Now, dealing with these eyes. Some doll collectors can live with this problem, some cannot. One thing that I recommend not to do, is to oil doll eyes. This is a very bad practice, is not practical, and could possibly end up costing you more money than replacing the doll's eyes. When oiling the doll eyes, the oil can run onto the composition around the dolls eyes and cause the tell-tale olive green halo that is seen around many composition doll eyes. Also, as can be seen in my photo #2, the metal core opens into the back of the eye unit, so if too much oil is inserted into the eyeball, it will run into your dolls head.
I recommend replacing the pupils if they have become that eerie, milky green color or if they are just not acceptable to the doll owner. I feel that if they are just crazed, leave them, but not all doll collectors like this, so I will discuss my method of replacing the pupils.
I used Effanbee's Patsy Lou, as my patient (As seen in Photo #3 - Eyes Before). Once I removed the eyes from her head, I used an X-Acto knife to remove the crazed pupils. I took the tip of the knife and place it into the center of the pupil and turned it until a hole was created. I then began slowly flaking the pupil out (I always wear safety glasses when doing this). Remember that these eyes were celluloid coated and the glass-like pupil was inserted separately. So it will pop out and leave a perfect circular hole in the unit to place the new pupil into. I removed the pupil with extreme care, because the celluloid whites of the eye could crack.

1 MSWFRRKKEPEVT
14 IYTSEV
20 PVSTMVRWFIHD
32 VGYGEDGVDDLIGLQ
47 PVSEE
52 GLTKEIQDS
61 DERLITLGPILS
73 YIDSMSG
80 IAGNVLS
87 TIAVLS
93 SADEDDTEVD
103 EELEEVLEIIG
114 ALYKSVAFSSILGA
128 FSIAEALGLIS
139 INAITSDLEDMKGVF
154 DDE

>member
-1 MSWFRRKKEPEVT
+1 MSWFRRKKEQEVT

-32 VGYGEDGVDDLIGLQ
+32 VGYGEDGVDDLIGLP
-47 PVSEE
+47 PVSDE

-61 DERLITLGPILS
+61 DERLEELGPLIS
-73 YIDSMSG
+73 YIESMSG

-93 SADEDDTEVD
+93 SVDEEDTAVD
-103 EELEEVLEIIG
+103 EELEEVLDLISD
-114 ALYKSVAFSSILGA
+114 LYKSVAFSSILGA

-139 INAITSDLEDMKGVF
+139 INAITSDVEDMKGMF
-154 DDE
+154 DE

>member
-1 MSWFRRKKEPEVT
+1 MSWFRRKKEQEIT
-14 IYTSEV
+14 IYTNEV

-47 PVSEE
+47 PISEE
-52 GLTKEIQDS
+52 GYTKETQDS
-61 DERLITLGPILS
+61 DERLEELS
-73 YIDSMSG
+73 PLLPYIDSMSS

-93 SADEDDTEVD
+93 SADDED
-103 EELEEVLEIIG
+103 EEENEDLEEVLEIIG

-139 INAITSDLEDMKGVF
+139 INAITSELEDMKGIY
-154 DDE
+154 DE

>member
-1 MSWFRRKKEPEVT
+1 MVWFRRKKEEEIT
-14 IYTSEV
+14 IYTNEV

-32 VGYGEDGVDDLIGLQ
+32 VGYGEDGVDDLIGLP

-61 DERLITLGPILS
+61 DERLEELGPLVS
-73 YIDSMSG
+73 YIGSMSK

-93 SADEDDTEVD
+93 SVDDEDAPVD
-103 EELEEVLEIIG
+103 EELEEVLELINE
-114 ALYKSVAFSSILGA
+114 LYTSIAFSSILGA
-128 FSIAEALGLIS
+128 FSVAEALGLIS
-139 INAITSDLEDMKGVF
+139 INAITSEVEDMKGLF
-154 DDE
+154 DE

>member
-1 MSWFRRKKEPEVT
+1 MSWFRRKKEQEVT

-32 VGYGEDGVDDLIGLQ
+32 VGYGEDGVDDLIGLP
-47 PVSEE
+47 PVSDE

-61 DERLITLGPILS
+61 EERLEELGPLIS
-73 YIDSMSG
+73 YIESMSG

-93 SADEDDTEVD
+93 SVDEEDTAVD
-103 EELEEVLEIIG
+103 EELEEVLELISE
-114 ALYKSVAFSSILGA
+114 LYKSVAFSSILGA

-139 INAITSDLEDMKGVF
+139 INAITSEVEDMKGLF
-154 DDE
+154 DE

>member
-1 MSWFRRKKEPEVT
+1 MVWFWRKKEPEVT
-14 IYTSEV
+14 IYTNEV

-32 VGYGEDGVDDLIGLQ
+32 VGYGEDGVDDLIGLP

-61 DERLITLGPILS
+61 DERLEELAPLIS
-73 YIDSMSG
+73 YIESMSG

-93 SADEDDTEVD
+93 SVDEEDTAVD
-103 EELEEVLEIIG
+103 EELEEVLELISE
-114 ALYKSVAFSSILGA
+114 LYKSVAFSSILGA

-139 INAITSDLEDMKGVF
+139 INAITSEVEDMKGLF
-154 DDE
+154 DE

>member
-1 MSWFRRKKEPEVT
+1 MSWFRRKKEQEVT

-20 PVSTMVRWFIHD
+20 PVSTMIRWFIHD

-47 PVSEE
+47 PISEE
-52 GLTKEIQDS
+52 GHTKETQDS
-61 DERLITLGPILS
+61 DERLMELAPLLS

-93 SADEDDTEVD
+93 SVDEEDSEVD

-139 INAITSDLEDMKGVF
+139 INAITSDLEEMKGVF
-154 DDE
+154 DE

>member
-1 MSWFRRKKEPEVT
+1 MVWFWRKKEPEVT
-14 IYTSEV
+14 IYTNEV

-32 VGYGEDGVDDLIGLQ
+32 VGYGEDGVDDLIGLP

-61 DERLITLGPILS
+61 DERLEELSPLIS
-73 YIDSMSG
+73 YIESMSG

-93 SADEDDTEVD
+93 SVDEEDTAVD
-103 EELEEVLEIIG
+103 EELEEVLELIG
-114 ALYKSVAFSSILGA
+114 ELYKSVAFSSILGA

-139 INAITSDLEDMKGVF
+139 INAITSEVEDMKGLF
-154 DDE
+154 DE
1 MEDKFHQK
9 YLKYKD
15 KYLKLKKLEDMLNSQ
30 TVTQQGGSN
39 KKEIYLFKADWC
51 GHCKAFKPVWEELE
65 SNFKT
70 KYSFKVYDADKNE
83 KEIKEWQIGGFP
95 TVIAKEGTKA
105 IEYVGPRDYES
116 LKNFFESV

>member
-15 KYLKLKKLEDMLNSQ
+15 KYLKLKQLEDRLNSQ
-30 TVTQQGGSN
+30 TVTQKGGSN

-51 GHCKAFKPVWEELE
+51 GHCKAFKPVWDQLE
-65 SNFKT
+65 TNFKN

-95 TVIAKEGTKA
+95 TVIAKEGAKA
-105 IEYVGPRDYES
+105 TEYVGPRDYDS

My choice of pupil replacement is German Blown Glass Eyes. They have the closest qualities to the original glassene eyes, and I found a use for my damaged blown glass eyes! As long as the pupils are intact, the eyes are useable.
This is the hardest
part of the replacement. I used small nosed pliers to slowly crack away
any existing white left in the blown glass eye. Caution must be used when
doing this (I always wear safety glasses -- MY EYES are
important!). Once I got to the pupil, I sanded it until it had no rough